State Republicans seemed irritated last week that elections officials were applying a new Republican-backed rule requiring those who sign candidate nominating and recall petitions to “legibly print” their names as well.
It turns out that poor penmanship knows no party, as names on nominating petitions for Republicans and Democrats alike were being struck as illegible by clerks at the Government Accountability Board.
For Republicans, it’s got to be a bummer to try to game the electoral system — and then find out the electoral system’s gaming you.
It isn’t necessarily a bad thing to make it easier for folks to read the names on nominating and other kinds of election petitions.
In fact, Democratic state Reps. Terese Berceau and JoCasta Zamarripa said candidates had been asking signers to print their names well before the state started requiring it.
But the motivation behind the Republicans’ move to enshrine the practice in law seems to be the effort to recall Republican Gov. Scott Walker in 2012, when Walker supporters complained it was impossible to read many of the names on the recall petition.
The legibility requirement comes off as just another, albeit less egregious, in a series of what those on the left characterize as Republican attempts to short-circuit democracy — but are probably better characterized as just flat-out partisan attacks.
The most egregious — and unnecessary, given a paucity of voter fraud — of these is requiring a photo ID to vote. Limiting the hours in which clerks can allow in-person absentee voting is probably a close second.
The (not illogical) thinking among Republicans is that Democratic voters are less likely to have the money, ability or other wherewithal to get photo IDs or to a polling place.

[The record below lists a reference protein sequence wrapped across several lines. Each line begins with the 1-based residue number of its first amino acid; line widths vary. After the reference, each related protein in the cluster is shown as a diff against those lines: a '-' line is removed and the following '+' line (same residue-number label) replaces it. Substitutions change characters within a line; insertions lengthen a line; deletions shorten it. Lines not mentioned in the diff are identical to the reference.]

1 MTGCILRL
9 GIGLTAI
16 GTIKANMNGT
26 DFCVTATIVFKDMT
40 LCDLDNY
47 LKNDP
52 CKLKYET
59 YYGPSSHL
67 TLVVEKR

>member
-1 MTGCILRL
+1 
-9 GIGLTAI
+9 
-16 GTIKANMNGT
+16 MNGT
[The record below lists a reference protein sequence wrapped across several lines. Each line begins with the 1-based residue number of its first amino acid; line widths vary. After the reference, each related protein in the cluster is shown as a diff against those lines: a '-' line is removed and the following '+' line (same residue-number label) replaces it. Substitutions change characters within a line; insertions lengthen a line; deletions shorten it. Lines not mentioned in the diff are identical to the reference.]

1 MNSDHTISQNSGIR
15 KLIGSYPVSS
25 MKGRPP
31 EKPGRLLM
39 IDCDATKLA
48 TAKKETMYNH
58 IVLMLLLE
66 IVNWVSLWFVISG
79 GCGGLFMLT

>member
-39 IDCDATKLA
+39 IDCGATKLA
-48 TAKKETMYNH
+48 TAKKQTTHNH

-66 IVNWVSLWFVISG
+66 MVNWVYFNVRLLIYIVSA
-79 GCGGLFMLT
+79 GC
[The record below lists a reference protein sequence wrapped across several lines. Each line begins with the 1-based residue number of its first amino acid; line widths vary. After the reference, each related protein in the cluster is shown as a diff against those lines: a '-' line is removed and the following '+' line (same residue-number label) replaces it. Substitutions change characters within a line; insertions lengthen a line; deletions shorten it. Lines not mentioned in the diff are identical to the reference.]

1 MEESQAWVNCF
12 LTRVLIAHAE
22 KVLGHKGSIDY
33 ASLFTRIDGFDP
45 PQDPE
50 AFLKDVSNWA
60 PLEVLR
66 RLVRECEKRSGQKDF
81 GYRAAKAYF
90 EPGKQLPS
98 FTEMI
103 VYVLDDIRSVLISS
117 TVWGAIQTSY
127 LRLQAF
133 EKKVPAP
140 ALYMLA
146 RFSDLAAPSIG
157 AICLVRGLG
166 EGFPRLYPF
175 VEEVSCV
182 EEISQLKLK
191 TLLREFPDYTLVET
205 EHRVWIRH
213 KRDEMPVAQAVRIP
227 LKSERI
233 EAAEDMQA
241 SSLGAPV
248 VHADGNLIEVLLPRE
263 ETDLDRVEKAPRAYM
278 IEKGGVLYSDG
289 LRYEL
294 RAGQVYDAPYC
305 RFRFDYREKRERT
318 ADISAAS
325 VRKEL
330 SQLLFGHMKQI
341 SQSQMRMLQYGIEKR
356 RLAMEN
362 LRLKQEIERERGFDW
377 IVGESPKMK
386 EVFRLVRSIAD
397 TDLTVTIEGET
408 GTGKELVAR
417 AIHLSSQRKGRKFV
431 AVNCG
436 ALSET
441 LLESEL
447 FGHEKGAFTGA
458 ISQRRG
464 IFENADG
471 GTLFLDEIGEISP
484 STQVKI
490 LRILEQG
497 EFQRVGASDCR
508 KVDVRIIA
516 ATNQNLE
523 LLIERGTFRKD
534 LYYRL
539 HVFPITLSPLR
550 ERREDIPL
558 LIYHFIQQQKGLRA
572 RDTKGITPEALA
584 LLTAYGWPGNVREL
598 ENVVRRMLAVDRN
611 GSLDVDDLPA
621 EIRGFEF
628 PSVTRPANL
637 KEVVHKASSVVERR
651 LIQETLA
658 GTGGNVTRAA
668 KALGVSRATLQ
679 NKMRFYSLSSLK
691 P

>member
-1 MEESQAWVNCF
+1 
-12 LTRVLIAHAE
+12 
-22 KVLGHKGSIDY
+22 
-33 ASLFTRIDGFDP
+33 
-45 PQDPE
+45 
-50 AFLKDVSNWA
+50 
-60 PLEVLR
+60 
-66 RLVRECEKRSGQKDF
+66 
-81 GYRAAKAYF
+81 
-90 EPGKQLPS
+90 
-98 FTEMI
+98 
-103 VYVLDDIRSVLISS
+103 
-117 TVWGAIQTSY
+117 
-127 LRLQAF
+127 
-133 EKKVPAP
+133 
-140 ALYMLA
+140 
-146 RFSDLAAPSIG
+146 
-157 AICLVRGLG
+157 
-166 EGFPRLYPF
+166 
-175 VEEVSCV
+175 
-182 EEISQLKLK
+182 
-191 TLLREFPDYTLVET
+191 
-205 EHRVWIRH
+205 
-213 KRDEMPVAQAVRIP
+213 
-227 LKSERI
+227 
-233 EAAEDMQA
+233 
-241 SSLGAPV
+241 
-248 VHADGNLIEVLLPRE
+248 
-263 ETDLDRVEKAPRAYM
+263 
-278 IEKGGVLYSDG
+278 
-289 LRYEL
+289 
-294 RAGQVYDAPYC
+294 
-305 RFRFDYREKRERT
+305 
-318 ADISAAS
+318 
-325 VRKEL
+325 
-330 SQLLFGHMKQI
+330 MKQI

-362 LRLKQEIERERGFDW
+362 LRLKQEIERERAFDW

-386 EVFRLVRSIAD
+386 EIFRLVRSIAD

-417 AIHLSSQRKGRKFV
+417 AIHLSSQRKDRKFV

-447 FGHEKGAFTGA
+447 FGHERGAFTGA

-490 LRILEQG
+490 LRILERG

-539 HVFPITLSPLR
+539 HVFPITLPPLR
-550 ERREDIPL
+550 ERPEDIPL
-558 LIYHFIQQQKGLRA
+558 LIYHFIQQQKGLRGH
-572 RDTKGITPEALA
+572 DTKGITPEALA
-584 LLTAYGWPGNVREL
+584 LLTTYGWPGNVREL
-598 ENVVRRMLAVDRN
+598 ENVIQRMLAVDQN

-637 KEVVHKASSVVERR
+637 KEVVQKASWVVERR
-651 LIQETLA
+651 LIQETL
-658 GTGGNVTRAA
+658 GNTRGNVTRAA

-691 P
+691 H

The new legibility standard, Assembly Bill 420, was authored by Rep. Jim Ott, R-Mequon, and passed the Assembly on a mostly party-line vote and by voice vote in the Senate.
It was a minor piece in a “series of what I consider voter suppression” efforts, said Berceau, a member of the Assembly Committee on Campaigns and Elections.
Democratic state Rep. Frederick Kessler, also a member of the committee, called the law “ridiculous” but said Democrats had been concentrating their efforts on the major GOP election changes, like voter ID.
As long as you have a signer’s address — which was already required — you can figure out the identity of the signer, he said.
No one was tossed from a ballot for statewide office solely because of illegible signatures, but in the future, candidates who happen to choose petition signers with particularly bad handwriting might not be so lucky.
In testimony before the Assembly Committee on Campaigns and Elections, GAB director Kevin Kennedy and Wisconsin County Clerks Association Legislative Committee Chairman Jamie Aulik warned lawmakers of the pitfall of making penmanship a prerequisite to democratic participation.
“It could slow down the process, and it may lead to more petitions failing to qualify,” Kennedy said during a public hearing on Oct. 16, according to his prepared remarks.
“It basically comes down to what’s legible for one filing officer might not be legible for another,” is what Aulik told me about the message he delivered to the committee.
Democratic state Rep. Sandy Pasch also sponsored an amendment to the bill that would have removed the word “legibly.” It didn’t get a vote in the Republican-controlled Assembly.
Ott did not respond to my phone messages, and a staffer for Republican Rep. Kathleen Bernier, chairwoman of the Committee on Campaigns and Elections, said she did not want to comment until after the GAB meets on Tuesday.
But last week, they suggested to this newspaper that the GAB’s interpretation of the law was overly strict.
“The GAB is being very, very careful to not be attacked for not doing the right thing,” Berceau said.
At least Republicans have — if unintentionally — hit upon an election “reform” that punishes both major parties equally.
That’s not as bad as the likes of voter ID, but it’s also not as good as leaving well enough alone.